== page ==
DLR and Lufthansa Technik announce joint development and maintenance of the new A320 ATRA research aircraft
11 February 2008
The A 320 ATRA research aircraft
The German Aerospace Center (DLR) and Lufthansa Technik (LHT) have reached an agreement in respect of joint development and maintenance of the future A320 ATRA (Advanced Technology Research Aircraft). In the next two years, LHT will be supporting DLR with a maintenance programme tailored specially to DLR’s needs.
From airliner to research plane
Research and test flights require rigorous pre-flight and post-flight checks. For example, before any flight, fuselage and interior instruments, controls and other systems must be inspected: engineers call this 'making modifications'.
Then, as far as the A320 programme goes, annual flying hours must be limited to 200. This special stipulation, which does not apply to normal airliners, requires a special maintenance programme. LHT will be supplying DLR with Total Technical Support (TTS) so that DLR can continue to fulfil its research and development responsibilities, as it has been doing safely and reliably to date.
For example, services provided by LHT will cover such aspects as provision and repair of components, and they will assume responsibility for the necessary checks to the aircraft and the engines. Furthermore, LHT will support DLR in future modifications to the largest DLR research aircraft.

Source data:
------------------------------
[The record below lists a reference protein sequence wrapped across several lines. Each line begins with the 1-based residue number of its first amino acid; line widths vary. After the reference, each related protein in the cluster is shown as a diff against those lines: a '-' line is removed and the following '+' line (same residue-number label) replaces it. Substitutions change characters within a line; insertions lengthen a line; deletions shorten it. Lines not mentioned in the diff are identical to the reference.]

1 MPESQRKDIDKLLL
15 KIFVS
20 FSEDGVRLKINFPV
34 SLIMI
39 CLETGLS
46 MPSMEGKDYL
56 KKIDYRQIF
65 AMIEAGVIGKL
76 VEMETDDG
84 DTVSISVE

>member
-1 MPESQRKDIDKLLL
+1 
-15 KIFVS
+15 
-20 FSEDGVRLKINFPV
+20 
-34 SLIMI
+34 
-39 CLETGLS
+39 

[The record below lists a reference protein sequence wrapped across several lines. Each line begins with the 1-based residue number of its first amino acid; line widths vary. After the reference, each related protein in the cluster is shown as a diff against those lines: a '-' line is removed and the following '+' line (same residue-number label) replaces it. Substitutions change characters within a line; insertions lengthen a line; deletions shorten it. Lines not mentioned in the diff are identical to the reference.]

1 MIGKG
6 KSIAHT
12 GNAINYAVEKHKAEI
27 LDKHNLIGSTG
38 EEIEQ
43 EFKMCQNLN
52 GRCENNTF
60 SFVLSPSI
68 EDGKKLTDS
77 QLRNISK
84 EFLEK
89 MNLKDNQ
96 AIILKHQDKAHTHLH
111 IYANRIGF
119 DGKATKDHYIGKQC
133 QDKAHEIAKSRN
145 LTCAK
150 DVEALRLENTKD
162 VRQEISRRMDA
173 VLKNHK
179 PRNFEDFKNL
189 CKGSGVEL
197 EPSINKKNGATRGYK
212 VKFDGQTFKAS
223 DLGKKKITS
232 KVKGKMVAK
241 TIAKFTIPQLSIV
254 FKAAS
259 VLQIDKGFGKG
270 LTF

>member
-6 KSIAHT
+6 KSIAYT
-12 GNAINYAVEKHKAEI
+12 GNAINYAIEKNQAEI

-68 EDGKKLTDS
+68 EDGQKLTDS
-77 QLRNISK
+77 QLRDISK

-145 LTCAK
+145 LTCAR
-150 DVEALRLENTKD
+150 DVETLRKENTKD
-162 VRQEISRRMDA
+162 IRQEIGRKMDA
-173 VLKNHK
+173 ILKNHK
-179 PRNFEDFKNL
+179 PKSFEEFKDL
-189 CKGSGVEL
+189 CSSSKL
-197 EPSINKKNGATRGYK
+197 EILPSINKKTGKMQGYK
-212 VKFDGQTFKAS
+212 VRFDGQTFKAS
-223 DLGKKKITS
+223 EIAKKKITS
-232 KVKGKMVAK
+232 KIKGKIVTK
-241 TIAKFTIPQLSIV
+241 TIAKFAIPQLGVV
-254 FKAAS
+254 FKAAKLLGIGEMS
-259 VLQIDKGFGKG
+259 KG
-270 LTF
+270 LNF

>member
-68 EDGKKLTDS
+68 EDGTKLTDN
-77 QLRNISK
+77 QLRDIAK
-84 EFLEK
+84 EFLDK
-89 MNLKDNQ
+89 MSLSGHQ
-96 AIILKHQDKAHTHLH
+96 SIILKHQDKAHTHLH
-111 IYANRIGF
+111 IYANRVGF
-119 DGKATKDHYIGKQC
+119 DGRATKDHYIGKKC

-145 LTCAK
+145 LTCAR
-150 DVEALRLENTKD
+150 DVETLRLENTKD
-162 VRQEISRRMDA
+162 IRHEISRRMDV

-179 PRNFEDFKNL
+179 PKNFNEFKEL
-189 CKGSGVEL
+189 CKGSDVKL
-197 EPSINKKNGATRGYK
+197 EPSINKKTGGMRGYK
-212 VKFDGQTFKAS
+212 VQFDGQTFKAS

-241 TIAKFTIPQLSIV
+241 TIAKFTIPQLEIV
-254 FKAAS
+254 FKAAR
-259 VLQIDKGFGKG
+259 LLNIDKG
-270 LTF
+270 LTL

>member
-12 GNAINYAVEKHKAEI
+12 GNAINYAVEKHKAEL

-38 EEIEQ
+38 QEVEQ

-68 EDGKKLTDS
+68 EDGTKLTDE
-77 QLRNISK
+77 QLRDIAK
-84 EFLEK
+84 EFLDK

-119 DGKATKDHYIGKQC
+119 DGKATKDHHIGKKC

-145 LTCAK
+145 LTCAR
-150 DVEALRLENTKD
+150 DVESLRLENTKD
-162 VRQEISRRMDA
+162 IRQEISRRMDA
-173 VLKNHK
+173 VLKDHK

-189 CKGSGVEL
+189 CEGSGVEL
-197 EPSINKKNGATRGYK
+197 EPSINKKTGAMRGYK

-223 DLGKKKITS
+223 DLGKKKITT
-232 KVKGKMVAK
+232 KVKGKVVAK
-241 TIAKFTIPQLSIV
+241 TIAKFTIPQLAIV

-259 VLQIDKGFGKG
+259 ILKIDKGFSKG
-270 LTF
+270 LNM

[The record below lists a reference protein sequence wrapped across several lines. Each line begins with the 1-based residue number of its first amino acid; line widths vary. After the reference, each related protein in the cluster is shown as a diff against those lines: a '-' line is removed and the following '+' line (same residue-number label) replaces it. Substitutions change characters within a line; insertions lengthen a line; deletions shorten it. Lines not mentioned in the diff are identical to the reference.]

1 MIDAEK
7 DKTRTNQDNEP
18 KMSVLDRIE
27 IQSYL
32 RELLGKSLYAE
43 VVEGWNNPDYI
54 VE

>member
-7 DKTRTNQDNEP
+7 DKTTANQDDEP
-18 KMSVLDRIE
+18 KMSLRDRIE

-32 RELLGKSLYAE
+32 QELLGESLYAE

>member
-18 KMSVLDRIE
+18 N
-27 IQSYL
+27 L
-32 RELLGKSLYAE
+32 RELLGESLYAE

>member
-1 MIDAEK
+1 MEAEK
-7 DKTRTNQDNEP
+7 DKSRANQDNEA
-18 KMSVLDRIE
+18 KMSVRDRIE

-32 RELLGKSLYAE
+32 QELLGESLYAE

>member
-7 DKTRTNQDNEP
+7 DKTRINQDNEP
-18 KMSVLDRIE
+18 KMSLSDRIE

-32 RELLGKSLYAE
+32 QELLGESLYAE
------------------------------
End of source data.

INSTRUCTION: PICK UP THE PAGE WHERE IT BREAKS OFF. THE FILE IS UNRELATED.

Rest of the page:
ATRA is set to become an essential tool for both German and European aerospace research. The new research aircraft will help to deal with future urgent research projects into more efficient air travel which leaves a smaller carbon footprint. Firstly, the airliner will undergo a two-year rebuild at Airbus to convert it into a test aircraft, after which it will be used jointly in collaborative projects. Definitive plans for the first DLR missions from autumn 2008 include, on the one hand, testing low-noise take-off and landing and integrating wide-ranging noise-reduction measures, the aim being to make the new craft a 'quiet aircraft demonstrator'. Another definitive plan is to try out new display interfaces as part of research into HMIs (Human/Machine Interfaces), while the pace of turbulent-wake research will be stepped up.
The new aircraft's use is the product of a joint interest on the part of DLR and its partners towards a lasting collaboration in the context of research and development into the 'aircraft of tomorrow'. ATRA will boost not only academic research: it will make a difference at an industrial level too. Most representatives of the German and European aerospace industry and its suppliers, including EADS, Airbus, Rolls-Royce, MTU, Liebherr and Diehl, have already declared an interest in the new DLR research aircraft.